STS-72 Day 1 Highlights
Return to STS-72 Mission Summary
- On Thursday, January 11, 1996, 6:30 a.m. CST, STS-72 MCC Status Report # 01
- Endeavour lit up the Florida sky as it rocketed into orbit at 3:41
a.m. CST today on a Japanese satellite retrieval mission. The launch
was delayed 23 minutes due to communication configuration problems
between the Mission Control Center in Houston and ground control
stations near the launch site. The problems were quickly resolved and
Endeavour embarked on its 10th flight and the first flight of the new
year. Today's launch also marked the 74th shuttle launch in the
- At launch time, the Japanese Space Flyer Unit satellite was over
central Australia, about 7,961 nautical miles ahead of Endeavour. The
six member crew is expected to grapple and capture the satellite early
- Once on orbit, the astronauts began to configure Endeavour for
on-orbit operations. The shuttle's payload bay doors were opened
about 90 minutes into the flight, followed by a 'go' for
on-orbit operations from flight director Jeff Bantle.
- During the nine day mission, the international crew will retrieve the
SFU, a science satellite launched by the Japanese last
March. Additionally, the crew will deploy and retrieve a second
spacecraft carrying NASA-sponsored experiments. Later in the mission
crew members Dan Barry, Leroy Chiao and Winston Scott, will conduct
two six-hour spacewalks to test tools and procedures that will be used
in the assembly and maintenance of the International Space Station.
- The astronauts will begin an eight-hour sleep period at 11:11
a.m. CST, and will receive a wake-up call from Mission Control at 7:11
p.m. today to begin their first full day on orbit. All systems on
board Endeavour are performing well with the shuttle traveling around
the Earth in a 246 x 95 nautical mile orbit.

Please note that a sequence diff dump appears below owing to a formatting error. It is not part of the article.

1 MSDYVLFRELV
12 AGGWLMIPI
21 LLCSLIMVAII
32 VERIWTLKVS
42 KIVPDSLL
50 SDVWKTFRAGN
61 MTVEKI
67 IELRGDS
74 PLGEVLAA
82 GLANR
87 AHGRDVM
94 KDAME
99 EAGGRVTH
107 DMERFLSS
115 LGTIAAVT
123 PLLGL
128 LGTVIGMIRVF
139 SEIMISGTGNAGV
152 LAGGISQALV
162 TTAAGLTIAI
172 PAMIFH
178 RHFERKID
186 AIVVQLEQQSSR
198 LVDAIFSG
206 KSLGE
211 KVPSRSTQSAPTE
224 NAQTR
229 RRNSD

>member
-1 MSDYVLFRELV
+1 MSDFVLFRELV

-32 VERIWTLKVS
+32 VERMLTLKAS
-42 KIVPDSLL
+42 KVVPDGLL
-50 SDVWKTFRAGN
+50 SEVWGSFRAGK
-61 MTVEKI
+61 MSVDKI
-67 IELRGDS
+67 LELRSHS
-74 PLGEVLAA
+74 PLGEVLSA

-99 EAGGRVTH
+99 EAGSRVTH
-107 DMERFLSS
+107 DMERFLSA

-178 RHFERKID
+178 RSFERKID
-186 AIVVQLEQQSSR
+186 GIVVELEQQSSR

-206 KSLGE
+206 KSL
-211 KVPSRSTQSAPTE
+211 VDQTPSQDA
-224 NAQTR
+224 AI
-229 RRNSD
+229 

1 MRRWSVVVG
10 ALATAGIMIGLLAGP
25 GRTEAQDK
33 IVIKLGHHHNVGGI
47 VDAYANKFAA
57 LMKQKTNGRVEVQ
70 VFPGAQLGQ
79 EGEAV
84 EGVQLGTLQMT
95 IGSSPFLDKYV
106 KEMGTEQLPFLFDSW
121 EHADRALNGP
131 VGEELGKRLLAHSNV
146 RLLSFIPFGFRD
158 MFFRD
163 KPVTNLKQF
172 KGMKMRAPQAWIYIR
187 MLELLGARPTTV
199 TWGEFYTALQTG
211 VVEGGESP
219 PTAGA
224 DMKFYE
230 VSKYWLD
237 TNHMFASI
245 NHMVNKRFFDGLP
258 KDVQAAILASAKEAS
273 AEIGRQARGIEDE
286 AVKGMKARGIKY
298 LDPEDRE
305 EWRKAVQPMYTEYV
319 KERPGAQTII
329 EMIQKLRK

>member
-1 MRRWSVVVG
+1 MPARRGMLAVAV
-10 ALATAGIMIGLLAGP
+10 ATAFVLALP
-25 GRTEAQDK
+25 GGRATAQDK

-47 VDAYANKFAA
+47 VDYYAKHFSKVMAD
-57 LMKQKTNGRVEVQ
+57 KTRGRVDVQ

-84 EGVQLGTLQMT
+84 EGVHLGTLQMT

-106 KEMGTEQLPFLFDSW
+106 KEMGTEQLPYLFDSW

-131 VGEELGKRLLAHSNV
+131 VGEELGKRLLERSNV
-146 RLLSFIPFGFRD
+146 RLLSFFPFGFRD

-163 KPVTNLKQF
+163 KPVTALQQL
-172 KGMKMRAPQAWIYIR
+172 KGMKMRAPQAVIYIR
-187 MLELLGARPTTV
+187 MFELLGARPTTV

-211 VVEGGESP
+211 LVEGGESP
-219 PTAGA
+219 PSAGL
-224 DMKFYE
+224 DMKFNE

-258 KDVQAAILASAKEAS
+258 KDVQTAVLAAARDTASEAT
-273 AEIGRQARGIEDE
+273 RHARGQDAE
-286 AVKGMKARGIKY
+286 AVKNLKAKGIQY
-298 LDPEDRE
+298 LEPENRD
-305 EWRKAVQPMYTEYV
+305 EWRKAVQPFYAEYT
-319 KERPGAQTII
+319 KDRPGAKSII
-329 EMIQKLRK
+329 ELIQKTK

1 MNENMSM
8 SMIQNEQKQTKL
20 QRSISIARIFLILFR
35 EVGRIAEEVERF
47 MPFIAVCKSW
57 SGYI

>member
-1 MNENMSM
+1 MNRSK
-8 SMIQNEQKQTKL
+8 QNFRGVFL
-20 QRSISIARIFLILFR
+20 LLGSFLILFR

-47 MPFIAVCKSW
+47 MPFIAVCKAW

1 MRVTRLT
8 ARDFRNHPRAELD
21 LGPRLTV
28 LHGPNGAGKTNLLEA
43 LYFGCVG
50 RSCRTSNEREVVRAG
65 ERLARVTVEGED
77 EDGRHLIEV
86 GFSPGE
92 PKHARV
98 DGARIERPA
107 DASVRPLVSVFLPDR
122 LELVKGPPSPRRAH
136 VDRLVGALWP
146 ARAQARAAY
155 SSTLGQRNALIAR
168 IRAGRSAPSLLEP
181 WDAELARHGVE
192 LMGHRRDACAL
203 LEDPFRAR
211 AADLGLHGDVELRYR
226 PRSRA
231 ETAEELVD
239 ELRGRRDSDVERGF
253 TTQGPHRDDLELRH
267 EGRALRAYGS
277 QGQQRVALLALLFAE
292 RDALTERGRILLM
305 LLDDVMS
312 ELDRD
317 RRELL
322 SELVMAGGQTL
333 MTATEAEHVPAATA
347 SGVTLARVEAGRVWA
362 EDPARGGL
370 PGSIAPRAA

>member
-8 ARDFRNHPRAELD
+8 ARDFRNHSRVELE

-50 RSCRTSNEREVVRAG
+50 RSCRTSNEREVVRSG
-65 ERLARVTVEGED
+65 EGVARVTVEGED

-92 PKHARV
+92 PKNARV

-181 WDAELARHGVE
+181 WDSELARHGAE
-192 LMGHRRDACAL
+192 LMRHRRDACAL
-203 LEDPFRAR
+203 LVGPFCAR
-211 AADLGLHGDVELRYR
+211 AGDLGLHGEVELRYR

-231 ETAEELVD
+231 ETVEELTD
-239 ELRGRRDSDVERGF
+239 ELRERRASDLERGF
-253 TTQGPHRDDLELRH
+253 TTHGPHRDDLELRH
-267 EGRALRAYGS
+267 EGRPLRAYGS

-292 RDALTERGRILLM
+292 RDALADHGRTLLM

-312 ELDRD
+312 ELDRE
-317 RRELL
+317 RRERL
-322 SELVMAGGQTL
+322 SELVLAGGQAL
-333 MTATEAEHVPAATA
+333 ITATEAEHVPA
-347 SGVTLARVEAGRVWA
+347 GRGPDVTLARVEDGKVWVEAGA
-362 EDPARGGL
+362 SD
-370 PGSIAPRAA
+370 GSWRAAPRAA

- On Thursday, January 11, 1996, 5 p.m. CST, STS-72 MCC Status Report # 02
- After a flawless launch, Endeavour is well on its way toward the
first primary objective of its flight -- the retrieval on Saturday of
the Japanese Space Flyer Unit satellite and its cargo of long-term
- The crew -- Commander Brian Duffy, Pilot Brent Jett and Mission
Specialist Leroy Chiao, Winston Scott, Koichi Wakata and Dan Barry --
set up shop in orbit early today and checked out systems that will be
used during the SFU retrieval. Wakata put the shuttle's mechanical arm
through its paces in a thorough check out, finding all of the
equipment in good shape. Duffy checked out the aft cockpit controls he
will use to rendezvous with the satellite and found them ready and
able as well.
- The crew also activated many of the secondary experiments aboard
Endeavour, including the Get-Away Special packages in the cargo bay,
the Shuttle Laser Altimeter and the Commercial Protein Crystal
Growth. Duffy also completed the first in the series of engine firings
that, during the next two days, will culminate in Endeavour's
rendezvous with the SFU.
- The small engine firing slightly raised the low point of Endeavour's
orbit, adjusting the rate at which the shuttle is closing in on the
satellite. At 5 p.m. CST, Endeavour was trailing the SFU by about
8,100 nautical miles, continuing to close in at a rate of more than
750 nautical miles with each 90 minute orbit of Earth.
- The crew began an eight-hour sleep period at 11:11 a.m. CST and will
awaken for Day 2 of STS-72 at 7:11 p.m. CST. The Johnson Space Center
newsroom will be closed from 5 p.m. to 11 p.m. CST today. Mission
commentary on NASA Television will resume at crew wakeup.
Go to STS-72 Flight Day 2 Highlights: